Movement for Democratic Change – Tsvangirai

Movement for Democratic Change
Leader Morgan Tsvangirai
Founded 1999 (1999)
Headquarters Harvest House, 44 Nelson Mandela Avenue, Harare, Zimbabwe
Youth wing MDC Youth Assembly
Ideology Social democracy,
Left-wing nationalism
Political position Centre-left
International affiliation Socialist International,[1]
Progressive Alliance
Colours Red and black
House of Assembly
49 / 210
21 / 93
Pan African Parliament
2 / 5
Party flag

The Movement for Democratic Change Zimbabwe (MDCZ), commonly known as Movement for Democratic Change Zimbabwe - Tsvangirai (MDC-T) is a political party and currently the main opposition party in the House of Assembly of Zimbabwe. It is the main formation formed from the split of the original Movement for Democratic Change in 2005.



The Movement for Democratic Change was founded in 1999 as an opposition party to the Zimbabwe African National Union – Patriotic Front (ZANU-PF) party led by President Robert Mugabe. The MDC was formed from members of the broad coalition of civic society groups and individuals that campaigned for a "No" vote in the 2000 constitutional referendum, in particular the Zimbabwe Congress of Trade Unions. The party split following the 2005 Senate election, with the main faction headed by the founder leader Morgan Tsvangirai and the other formation headed by Arthur Mutambara. At the Morgan Tsvangirai-led 2006 Congress, Thokozani Khuphe was elected for Vice-President replacing Gibson Sibanda who was now part of MDC-M.[2]

The two factions subsequently won a combined majority in the March 2008 parliamentary election.

Developments in 2007

On 3 August 2007 it was widely reported that two officials of the smaller Arthur Mutambara-led MDC formation had defected to the main Tsvangirai-led Movement for Democratic Change Zimbabwe formation, a week after talks to reunite the two parties had broken down. At a media briefing, former Member of Parliament Silas Mangono and Masvingo Province chairman Shaky Matake announced that they had defected from the Mutambara-led formation.[3][4][5]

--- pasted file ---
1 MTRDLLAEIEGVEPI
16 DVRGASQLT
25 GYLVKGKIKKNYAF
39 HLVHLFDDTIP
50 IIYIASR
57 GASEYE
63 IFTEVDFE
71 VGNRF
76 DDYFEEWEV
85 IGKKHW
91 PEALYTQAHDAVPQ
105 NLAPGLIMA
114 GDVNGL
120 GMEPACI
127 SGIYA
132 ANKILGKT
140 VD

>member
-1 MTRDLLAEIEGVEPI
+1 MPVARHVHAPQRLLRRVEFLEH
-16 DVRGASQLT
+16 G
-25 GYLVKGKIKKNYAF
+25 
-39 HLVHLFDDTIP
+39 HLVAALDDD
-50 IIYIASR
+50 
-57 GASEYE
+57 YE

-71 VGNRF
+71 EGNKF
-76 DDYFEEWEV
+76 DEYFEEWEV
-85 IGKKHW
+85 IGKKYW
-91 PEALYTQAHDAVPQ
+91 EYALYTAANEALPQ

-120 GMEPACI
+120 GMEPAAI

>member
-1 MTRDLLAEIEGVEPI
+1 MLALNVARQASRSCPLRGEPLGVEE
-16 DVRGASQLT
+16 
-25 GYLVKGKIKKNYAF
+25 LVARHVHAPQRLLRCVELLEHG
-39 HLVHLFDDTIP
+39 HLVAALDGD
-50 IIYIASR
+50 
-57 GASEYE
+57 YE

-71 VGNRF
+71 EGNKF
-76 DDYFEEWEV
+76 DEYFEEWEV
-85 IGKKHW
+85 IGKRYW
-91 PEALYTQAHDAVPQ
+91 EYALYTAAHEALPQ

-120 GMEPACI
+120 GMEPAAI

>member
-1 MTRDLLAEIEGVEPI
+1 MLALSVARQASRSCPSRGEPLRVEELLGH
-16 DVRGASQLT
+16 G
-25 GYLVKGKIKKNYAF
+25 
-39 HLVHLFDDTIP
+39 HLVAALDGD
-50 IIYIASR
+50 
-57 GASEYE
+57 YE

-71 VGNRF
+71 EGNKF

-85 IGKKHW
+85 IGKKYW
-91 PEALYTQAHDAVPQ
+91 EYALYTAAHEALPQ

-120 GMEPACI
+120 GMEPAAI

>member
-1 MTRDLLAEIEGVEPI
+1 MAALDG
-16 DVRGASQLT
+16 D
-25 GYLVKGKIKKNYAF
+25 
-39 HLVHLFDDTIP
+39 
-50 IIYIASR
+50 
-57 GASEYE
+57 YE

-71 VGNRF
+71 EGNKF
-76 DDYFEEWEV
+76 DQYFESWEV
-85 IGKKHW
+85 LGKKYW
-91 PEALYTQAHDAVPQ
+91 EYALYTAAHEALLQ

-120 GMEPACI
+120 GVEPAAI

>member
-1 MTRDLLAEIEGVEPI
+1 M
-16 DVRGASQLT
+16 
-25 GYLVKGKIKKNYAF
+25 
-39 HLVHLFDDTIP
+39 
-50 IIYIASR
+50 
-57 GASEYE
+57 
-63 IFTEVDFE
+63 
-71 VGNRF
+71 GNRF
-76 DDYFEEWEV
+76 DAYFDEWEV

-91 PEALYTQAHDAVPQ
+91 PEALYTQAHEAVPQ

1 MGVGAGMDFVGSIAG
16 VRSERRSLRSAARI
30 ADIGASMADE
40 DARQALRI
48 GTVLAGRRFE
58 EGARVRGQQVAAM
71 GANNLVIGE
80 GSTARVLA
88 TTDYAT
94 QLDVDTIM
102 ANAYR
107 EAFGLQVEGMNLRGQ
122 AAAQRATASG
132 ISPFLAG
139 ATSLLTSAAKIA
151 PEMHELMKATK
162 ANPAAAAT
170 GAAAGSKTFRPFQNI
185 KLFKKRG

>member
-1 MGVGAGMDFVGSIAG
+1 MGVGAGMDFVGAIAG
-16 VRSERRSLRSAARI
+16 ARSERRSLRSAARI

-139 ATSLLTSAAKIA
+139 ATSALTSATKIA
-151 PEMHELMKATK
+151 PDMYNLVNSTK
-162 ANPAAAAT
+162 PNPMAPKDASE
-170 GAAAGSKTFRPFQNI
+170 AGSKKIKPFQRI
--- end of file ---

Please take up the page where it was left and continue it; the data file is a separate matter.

An opinion poll on 27 September 2007 by the Mass Public Opinion Institute of Zimbabwe found that of the 22% of poll respondents who are supporters of the MDC, 21% backed the main MDC formation led Tsvangirai and 1% expressed support for the smaller Mutambara's faction.

The poll takers acknowledged the survey was conducted mainly in the rural areas, traditionally a ZANU-PF stronghold, because the majority of the population lives there. It polled 1,202 of eligible voters.[6]

Political negotiations

The Southern African Development Community (SADC) mandated South African President Thabo Mbeki to mediate between ZANU-PF and the MDC in April 2007 to create conditions for free and fair elections for the 2008 polls. Mbeki appointed Sydney Mufamadi, South Africa's Minister of Provincial and Local Government, and director-general in the presidency, Frank Chikane, as the main mediators in the talks. All parties agreed to refrain from commenting on the progress of the talks in the media. Due to the media silence, it is relatively difficult to judge the progress of these talks, but both parties have agreed to constitutional amendments and the revision of certain key media and security laws. Critics argue that these changes are superficial and the mediation seems to have had little impact on a practical level. The MDC faction led by Morgan Tsvangirai threatened to pull out of the talks if the conditions were not created in which free and fair elections can take place.

In July and August 2008, the MDC and ZANU-PF entered into negotiations to settle electoral disputes and to reach a compromise. The talks were both mediated by the South African president, Thabo Mbeki.

SADC Facilitated Government Power-Sharing Agreement

On 15 September 2008, the leaders of the 14-member Southern African Development Community witnessed the signing of the power-sharing agreement, brokered by Mbeki. At the Rainbow Towers hotel in Harare, Mugabe and Tsvangirai signed the deal to resolve the crisis. According to the deal, Mugabe will remain president, Tsvangirai will become prime minister,[7] the MDC will control the police, Mugabe's ZANU (PF) party will command the Army, and Mutambara will become deputy prime minister.[8][9] Tendai Biti was confirmed as the Finance Minister in the GNU and sworn in on Wednesday 11 November 2009.[10]

New constitution and gay rights

On 25 October 2011, Zimbabwe's Justice Minister and ZANU-PF member Patrick Chinamasa rejected calls by Prime Minister Morgan Tsvangirai to enshrine gay rights in a new constitution.